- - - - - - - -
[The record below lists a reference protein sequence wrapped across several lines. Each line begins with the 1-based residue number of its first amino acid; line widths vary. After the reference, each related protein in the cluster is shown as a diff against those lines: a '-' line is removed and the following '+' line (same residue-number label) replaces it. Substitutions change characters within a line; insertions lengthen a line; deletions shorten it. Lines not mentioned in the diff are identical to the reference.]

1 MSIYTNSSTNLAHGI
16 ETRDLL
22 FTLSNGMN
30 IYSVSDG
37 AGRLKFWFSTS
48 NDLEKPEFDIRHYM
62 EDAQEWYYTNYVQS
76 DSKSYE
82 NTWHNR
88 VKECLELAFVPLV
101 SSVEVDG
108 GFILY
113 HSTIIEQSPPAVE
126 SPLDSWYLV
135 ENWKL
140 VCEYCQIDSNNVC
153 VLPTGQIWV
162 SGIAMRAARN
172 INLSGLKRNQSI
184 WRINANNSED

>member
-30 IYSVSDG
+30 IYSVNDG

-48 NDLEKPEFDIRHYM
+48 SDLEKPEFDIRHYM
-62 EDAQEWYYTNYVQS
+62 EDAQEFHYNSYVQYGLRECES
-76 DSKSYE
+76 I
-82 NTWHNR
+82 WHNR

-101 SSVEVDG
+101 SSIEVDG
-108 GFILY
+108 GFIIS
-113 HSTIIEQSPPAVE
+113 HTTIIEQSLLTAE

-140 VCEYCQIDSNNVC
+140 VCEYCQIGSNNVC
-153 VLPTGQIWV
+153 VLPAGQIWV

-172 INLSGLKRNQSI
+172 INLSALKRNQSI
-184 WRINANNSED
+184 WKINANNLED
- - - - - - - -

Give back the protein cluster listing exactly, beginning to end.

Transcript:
[The record below lists a reference protein sequence wrapped across several lines. Each line begins with the 1-based residue number of its first amino acid; line widths vary. After the reference, each related protein in the cluster is shown as a diff against those lines: a '-' line is removed and the following '+' line (same residue-number label) replaces it. Substitutions change characters within a line; insertions lengthen a line; deletions shorten it. Lines not mentioned in the diff are identical to the reference.]

1 MSIYTNSSTNLAHGI
16 ETRDLL
22 FTLSNGMN
30 IYSVSDG
37 AGRLKFWFSTS
48 NDLEKPEFDIRHYM
62 EDAQEWYYTNYVQS
76 DSKSYE
82 NTWHNR
88 VKECLELAFVPLV
101 SSVEVDG
108 GFILY
113 HSTIIEQSPPAVE
126 SPLDSWYLV
135 ENWKL
140 VCEYCQIDSNNVC
153 VLPTGQIWV
162 SGIAMRAARN
172 INLSGLKRNQSI
184 WRINANNSED

>member
-30 IYSVSDG
+30 IYSVNDG

-48 NDLEKPEFDIRHYM
+48 SDLEKPEFDIRHYM
-62 EDAQEWYYTNYVQS
+62 EDAQEFHYNSYVQYGLRECES
-76 DSKSYE
+76 I
-82 NTWHNR
+82 WHNR

-101 SSVEVDG
+101 SSIEVDG
-108 GFILY
+108 GFIIS
-113 HSTIIEQSPPAVE
+113 HTTIIEQSLLTAE

-140 VCEYCQIDSNNVC
+140 VCEYCQIGSNNVC
-153 VLPTGQIWV
+153 VLPAGQIWV

-172 INLSGLKRNQSI
+172 INLSALKRNQSI
-184 WRINANNSED
+184 WKINANNLED